In all of the feedback we’ve received about the new Phonics Units of Study, two themes seem to be emerging. The first: the program is easy to follow and provides a clear picture of what effective phonics instruction should be. The second theme that is emerging is that the phonics work is showing up in noticeable ways in students’ reading and writing. Teachers have told us that they see children using the tips and strategies from phonics as they decode challenging words in reading and sound out challenging words in writing.
We’ve received comments such as these, from Marie LaRosee, a veteran teacher with 30 years of experience from Mt Desert Island, Maine:
"Thank you to Lucy, Natalie, and all contributors to The Phonics Units of Study. This is by far the most user friendly phonics program available. I finally had a few hours today to read through the Guide from beginning to end in one sitting to pull all the pieces together. I felt like I had a mentor sitting with me in conversation explaining what I really needed to know as a teacher to do my “best” phonics teaching. All of this presented in a “no fuss”, efficient, and energizing approach. Thanks for doing all the hard research, for consolidating it, and sharing. I have all of my “Super Powers” charged up for my next unit of teaching and also feel I can talk to parents with a bit more of an “expert” voice and clarity about phonics. I believe you have 'broken the mold of phonics curriculum and have set the new standard for readability, teachability, and effectiveness,' as you hoped. The kiddos in my class are showing me the power of this work. Bravo!”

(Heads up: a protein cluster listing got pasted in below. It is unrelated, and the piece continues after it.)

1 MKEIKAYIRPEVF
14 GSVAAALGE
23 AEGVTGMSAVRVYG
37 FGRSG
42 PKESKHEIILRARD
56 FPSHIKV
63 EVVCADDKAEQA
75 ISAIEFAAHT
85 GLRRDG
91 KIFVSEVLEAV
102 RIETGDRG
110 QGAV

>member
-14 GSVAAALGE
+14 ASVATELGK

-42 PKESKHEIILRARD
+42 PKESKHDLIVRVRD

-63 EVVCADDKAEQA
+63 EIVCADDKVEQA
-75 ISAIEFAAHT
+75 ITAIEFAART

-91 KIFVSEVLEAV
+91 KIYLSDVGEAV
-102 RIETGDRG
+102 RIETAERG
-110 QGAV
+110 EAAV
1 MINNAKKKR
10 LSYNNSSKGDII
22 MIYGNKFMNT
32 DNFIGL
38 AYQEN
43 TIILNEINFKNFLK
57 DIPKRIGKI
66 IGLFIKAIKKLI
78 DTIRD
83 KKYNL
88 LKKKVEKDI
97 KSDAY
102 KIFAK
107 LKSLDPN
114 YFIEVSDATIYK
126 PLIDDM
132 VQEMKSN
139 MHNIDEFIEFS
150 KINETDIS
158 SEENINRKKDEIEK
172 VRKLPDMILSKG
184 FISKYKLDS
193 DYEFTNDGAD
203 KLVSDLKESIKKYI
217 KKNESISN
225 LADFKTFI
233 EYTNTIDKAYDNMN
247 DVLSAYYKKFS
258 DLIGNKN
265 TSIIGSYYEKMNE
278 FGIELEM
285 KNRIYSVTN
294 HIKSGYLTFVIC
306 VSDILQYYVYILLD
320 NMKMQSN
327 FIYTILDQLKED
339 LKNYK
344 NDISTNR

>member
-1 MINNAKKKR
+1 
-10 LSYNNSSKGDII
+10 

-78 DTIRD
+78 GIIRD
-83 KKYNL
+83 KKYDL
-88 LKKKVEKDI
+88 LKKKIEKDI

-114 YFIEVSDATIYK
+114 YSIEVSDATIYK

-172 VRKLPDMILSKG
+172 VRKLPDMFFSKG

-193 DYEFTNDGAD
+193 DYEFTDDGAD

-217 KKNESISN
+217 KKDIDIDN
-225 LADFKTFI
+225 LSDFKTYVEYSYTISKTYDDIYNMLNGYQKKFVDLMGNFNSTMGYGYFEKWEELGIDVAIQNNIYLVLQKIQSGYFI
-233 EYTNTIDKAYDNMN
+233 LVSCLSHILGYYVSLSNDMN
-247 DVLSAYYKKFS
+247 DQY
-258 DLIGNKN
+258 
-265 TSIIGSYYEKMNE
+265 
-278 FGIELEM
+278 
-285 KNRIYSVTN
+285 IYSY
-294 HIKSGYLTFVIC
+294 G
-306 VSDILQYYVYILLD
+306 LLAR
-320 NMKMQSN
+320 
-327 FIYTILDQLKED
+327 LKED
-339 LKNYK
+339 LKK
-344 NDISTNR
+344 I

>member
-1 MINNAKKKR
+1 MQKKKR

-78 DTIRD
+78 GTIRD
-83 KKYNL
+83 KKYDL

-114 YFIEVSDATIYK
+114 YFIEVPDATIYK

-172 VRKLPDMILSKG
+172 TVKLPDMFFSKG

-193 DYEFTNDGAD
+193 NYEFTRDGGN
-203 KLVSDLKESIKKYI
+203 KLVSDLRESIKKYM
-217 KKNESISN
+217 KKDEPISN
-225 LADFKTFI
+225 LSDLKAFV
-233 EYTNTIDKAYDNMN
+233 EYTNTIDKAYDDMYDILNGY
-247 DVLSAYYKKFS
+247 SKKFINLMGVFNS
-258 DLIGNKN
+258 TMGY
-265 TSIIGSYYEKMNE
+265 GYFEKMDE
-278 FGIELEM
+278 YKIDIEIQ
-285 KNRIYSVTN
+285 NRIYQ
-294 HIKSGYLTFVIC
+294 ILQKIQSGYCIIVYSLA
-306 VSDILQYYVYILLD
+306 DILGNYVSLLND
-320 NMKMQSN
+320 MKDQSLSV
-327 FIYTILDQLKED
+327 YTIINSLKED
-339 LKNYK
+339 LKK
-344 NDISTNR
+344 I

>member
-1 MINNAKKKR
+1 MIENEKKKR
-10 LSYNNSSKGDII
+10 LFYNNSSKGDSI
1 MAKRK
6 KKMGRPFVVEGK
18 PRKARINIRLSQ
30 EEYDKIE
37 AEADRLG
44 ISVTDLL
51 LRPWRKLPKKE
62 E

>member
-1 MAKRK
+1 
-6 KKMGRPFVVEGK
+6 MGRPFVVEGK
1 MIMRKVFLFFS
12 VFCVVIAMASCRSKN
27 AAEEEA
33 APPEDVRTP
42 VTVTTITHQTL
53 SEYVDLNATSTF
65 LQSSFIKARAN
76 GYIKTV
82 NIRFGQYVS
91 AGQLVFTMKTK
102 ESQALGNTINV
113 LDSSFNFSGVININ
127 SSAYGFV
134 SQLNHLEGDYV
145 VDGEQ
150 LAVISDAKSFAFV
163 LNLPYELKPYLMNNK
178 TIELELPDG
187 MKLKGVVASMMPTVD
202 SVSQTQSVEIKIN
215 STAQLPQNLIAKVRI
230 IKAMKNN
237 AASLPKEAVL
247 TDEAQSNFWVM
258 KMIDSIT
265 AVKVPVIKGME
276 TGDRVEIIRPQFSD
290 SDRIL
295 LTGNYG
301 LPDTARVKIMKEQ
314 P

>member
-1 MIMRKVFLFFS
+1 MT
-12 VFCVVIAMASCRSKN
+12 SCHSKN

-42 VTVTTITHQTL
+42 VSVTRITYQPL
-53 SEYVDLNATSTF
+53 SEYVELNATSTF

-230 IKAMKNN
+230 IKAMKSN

But, in addition to praise, with the launch of any new series comes what is perhaps the most important kind of feedback: suggestions on how to make the work better. The TCRWP phonics team has been observing and collecting data as teachers have gotten the phonics units off and going. They've heard ideas on how to make the work more efficient in places, how to best organize the materials, how to how to adjust certain sessions for clarity and ease of instruction. This feedback will inform the ongoing phonics work, including the development of the second grade series.
TCRWP staff developers and deep contributors to the TCRWP’s phonics work Natalie Louis and Rachel Rothman-Perkins will lead this week’s chat on lessons we’ve learned so far from teaching the Phonics Units of Study. Natalie and Rachel will share some of their observations, and they welcome your stories, impressions, and new ideas from putting the first phonics units into practice.
Each Wednesday night at 7:30pm eastern, The Teacher's College Reading and Writing Project hosts a Twitter chat using the hashtag #TCRWP. Join @natalielouis13 & @rrothmanperkins to chat about what we’ve learned from teaching the new phonics units tomorrow evening.
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Anna Cockerille, Heinemann Editor and Coauthor of Bringing History to Life (Grade 4) in the Units of Study for Teaching Writing Series, was a teacher and a literacy coach in New York City and in Sydney, Australia, and later became a Staff Developer and Writer at TCRWP. She also served as an adjunct instructor in the Literacy Specialist Program at Teachers College. Anna has been a researcher for Lucy Calkins, contributing especially to Pathways to the Common Core: Accelerating Achievement (Heinemann 2012), and the Units of Study for Teaching Reading, Grades 3–5 series (Heinemann 2010). Anna is currently serving as an editor on the forthcoming Phonics Units of Study series for grades K-2, and previously served as an editor for the Units of Study for Teaching Reading, K–5 series.
Follow her on Twitter @annagcockerille